The grand Viking Fire Festival

Next article:World’s scariest walkway

Taking place annually on the last Tuesday of January in the town of Lerwick, the Shetland's Viking Fire Festival, or Up Helly Aa as it's known locally, is the largest event of its kind in Europe. Thousands of visitors from across the world travel to this northernmost corner of Scotland to join in this Scandinavian Vikings’ style celebrations of the end of winter and the return of the sun.

People hold flaming torches in Lerwick (Picture: PA)

(Picture: PA)

At that time, ‘warriors' wear winged helmets, sheepskins and carry axes and shields marching through the streets of Lerwick. It dates back to the 19th century. The procession is led by the Guizer Jarl, or chief guizer, and culminates dramatically with a replica longboat being set alight.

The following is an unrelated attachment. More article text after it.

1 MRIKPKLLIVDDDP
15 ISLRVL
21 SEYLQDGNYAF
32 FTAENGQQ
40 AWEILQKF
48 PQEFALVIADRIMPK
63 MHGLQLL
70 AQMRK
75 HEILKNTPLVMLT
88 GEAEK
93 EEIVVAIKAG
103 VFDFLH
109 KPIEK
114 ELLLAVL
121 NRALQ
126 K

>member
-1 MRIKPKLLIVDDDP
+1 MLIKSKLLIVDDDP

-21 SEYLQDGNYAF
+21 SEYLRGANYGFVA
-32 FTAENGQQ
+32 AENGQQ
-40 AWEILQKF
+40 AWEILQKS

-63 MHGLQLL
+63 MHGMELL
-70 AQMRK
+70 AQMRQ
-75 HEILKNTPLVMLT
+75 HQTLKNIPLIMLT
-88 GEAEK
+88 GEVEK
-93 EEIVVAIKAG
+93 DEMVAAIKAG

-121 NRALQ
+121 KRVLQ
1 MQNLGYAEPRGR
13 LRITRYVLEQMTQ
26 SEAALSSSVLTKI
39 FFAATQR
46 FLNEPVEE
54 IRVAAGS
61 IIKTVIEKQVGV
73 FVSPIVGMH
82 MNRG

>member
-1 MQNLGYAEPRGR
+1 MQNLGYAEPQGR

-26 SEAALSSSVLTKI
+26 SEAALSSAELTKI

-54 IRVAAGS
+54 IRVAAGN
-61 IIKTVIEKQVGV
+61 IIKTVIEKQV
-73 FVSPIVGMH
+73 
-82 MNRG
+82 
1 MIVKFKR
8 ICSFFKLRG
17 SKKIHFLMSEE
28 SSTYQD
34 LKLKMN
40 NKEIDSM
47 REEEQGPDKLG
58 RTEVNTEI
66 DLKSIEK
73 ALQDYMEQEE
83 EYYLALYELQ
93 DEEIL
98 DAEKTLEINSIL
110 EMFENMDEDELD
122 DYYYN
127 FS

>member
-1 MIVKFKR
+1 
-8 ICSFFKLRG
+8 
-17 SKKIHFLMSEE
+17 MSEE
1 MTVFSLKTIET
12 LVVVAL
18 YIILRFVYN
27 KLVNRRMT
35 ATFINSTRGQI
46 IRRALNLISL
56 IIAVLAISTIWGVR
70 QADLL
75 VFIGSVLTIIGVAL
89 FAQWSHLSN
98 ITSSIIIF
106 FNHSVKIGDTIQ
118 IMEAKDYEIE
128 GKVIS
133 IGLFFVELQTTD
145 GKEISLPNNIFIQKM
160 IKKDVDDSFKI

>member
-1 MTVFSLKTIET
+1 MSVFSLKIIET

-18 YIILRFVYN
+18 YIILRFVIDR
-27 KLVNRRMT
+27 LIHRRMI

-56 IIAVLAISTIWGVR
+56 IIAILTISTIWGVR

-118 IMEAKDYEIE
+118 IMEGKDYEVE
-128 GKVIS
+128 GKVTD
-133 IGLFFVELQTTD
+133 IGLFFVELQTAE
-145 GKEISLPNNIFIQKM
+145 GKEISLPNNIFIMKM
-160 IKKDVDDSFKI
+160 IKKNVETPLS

(Picture: PA)

(Picture: PA)

Work begins at the end of October to ensure everything is ready for the celebrations. Volunteers are responsible for the building of the galley boat and the production of more than 1,000 torches. Those taking part in the festival spend the night visiting a host of celebrations in halls around the town. Shetland and neighbouring Orkney were ruled by the Norse for about 500 years until they became part of Scotland in 1468. The festival stems from the 1870s when a group of young local men wanted to put new ideas into Shetland’s Christmas celebrations.

(Picture: PA)



All the photos are from the web and the copyright retains with the original author. If there is any problem, please contact us.